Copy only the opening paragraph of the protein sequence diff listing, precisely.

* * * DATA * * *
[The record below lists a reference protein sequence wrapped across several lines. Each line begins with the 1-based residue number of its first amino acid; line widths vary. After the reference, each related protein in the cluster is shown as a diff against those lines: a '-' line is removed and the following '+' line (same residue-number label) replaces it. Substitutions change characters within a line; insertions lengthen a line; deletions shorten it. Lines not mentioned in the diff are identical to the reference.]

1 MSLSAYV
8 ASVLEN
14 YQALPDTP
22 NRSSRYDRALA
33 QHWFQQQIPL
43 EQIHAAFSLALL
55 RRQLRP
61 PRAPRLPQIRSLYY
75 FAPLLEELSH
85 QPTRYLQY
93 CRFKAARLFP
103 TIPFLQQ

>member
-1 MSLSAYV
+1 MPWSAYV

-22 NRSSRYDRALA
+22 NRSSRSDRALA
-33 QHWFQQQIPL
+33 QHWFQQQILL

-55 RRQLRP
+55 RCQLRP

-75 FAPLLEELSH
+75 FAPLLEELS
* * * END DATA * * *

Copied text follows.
[The record below lists a reference protein sequence wrapped across several lines. Each line begins with the 1-based residue number of its first amino acid; line widths vary. After the reference, each related protein in the cluster is shown as a diff against those lines: a '-' line is removed and the following '+' line (same residue-number label) replaces it. Substitutions change characters within a line; insertions lengthen a line; deletions shorten it. Lines not mentioned in the diff are identical to the reference.]